I have fully participated in the modern food trends of the holiday season. I’ve read the cookbooks, watched the baking shows and the Christmas menu videos, and have eaten my share of it all.  It’s as if we take all the richest, sweetest, most decadent foods we’ve ever experienced and cram them into the week between Christmas Eve and New Year’s Day, with nary a memory our first round of decadence at Thanksgiving time. Then we wake out of our stupor on January 2nd, stock up on vegetables, and wonder how we possibly survived on sugar and butter for so long. It’s a wonderful cycle.

I recently ran across an article written in 1918 on Christmas menu planning. One hundred years ago, when the article was first published, World War I had ended just weeks before.

 

The war is won! Reconstruction is here! We are to have a simple Christmas this year, for every member of the big Good Housekeeping family is shouldering her burden of war support with man power at the front and money power at home…and the day will prove the richer for its very simplicity.

Here is the suggested Christmas Day menu:

Breakfast:

Grapefruit

Rye Pancakes

Margarine

Coffee

Dinner:

Roast Goose

Hominy Chutney Stuffing

Celery

Sweet Pickles

Potatoes on the Half Shell

Creamed Onions

Yellow Winter Squash

Dressed Lettuce

Cheese Straws

Date and Nut Pudding

Company Coffee Cake

Supper:

Goose Giblet and Egg Sandwiches

Applesauce

Fig Cookies

Tea

It looks elaborate at first glance, but it’s actually much simpler than many of our modern day feasts. And so healthy! As for the rest of the Christmas week menus, they’re even simpler.  Here is the recommended menu for the day after Christmas:

Breakfast:

Hominy with Raisins

Top Milk

Creamed Dried Beef

Toast

Coffee

Luncheon:

Combination Soup

Crackers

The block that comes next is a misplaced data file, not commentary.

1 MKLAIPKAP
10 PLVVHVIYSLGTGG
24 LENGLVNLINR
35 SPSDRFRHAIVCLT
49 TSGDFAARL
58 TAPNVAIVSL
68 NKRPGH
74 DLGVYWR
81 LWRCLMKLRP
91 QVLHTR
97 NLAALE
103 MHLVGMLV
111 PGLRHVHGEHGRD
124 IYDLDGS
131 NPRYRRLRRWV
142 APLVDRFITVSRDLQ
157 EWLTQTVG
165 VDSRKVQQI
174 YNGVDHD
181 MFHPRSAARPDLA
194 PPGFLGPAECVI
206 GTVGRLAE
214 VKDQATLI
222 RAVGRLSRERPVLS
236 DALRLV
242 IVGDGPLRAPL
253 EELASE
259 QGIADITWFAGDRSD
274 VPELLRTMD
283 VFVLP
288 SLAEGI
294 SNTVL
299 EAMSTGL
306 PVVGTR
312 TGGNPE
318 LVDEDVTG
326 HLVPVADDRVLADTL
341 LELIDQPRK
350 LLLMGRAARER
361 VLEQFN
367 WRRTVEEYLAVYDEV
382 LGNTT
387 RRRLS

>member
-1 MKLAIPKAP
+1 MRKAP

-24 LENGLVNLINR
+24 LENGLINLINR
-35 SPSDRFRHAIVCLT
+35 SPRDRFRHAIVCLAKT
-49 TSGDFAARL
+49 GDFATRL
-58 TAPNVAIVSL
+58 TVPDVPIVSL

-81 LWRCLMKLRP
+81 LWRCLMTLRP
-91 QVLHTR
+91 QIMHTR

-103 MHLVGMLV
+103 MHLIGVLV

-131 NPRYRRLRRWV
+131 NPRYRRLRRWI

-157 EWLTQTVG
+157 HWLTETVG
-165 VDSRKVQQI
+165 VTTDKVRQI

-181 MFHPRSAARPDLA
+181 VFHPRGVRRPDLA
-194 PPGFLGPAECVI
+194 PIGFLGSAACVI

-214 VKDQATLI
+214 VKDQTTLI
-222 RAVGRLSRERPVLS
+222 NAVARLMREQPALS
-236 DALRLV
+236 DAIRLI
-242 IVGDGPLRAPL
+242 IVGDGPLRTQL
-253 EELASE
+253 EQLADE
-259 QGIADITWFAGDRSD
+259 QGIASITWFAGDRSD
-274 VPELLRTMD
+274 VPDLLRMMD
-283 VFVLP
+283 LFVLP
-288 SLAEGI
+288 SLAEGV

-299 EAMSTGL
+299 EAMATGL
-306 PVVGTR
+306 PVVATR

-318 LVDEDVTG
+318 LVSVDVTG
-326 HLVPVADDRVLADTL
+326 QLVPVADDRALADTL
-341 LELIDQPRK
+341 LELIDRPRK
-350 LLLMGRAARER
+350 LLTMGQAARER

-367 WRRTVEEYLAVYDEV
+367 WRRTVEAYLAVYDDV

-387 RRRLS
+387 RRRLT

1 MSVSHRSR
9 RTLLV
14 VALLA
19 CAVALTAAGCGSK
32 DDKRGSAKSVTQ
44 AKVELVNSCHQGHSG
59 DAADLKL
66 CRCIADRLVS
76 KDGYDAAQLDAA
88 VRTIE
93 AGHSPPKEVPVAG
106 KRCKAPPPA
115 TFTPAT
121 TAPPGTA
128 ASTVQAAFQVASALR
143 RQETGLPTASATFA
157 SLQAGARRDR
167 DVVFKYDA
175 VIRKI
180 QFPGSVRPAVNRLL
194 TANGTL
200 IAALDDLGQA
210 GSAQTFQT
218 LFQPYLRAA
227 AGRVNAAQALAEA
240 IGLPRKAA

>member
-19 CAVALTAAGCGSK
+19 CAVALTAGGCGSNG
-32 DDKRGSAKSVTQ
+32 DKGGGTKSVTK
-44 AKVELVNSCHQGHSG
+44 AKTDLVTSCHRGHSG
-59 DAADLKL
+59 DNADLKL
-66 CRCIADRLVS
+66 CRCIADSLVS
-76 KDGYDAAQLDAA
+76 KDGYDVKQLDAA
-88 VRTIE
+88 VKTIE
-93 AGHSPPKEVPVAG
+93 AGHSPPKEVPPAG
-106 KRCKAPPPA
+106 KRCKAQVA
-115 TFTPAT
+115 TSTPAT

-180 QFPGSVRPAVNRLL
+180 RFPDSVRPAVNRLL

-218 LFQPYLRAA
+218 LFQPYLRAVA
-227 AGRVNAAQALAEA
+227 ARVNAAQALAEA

Bread and Margarine

Orange, Banana, and Coconut Jelly

Tea

Dinner:

Tomato Soup

Cold Sliced Goose

Roasted Potatoes

Creamed Cauliflower

Bread and Margarine

Cocoa

Cornstarch Pudding

The menus contain barely any wheat, butter and sweets, all of which had been rationed to provide more for the troops. In its place was an abundance of vegetables. If these menus are indicative of the World War I era, there’s hardly a cause for overindulgence anywhere.  

This is just a fun post to show the difference 100 years can make, and how truly prosperous we really are.  (And from now on, baked potatoes in this home will be referred to as “potatoes on the half shell.” How very elegant.)

3 thoughts on “Victory Menus for Christmas Week, 1918

  1. These modest menus sound tasty! I wonder if they were allowed second helpings. I imagine growing boys would be very hungry. Photos of that era reveal slim, almost gaunt Americans.

    1. You are so right about the slim/gaunt Americans. In reading my collection of old magazines, I have noticed over and over how concerned adults were about their underweight children. There were actually programs in the schools to encourage healthy eating so that the students would gain weight! Imagine that nowadays.

      1. My mother and her sisters were given creamy milk at school At lunch eveyday because of that program. My grandmother was mortified – but had to accept the “charity”.

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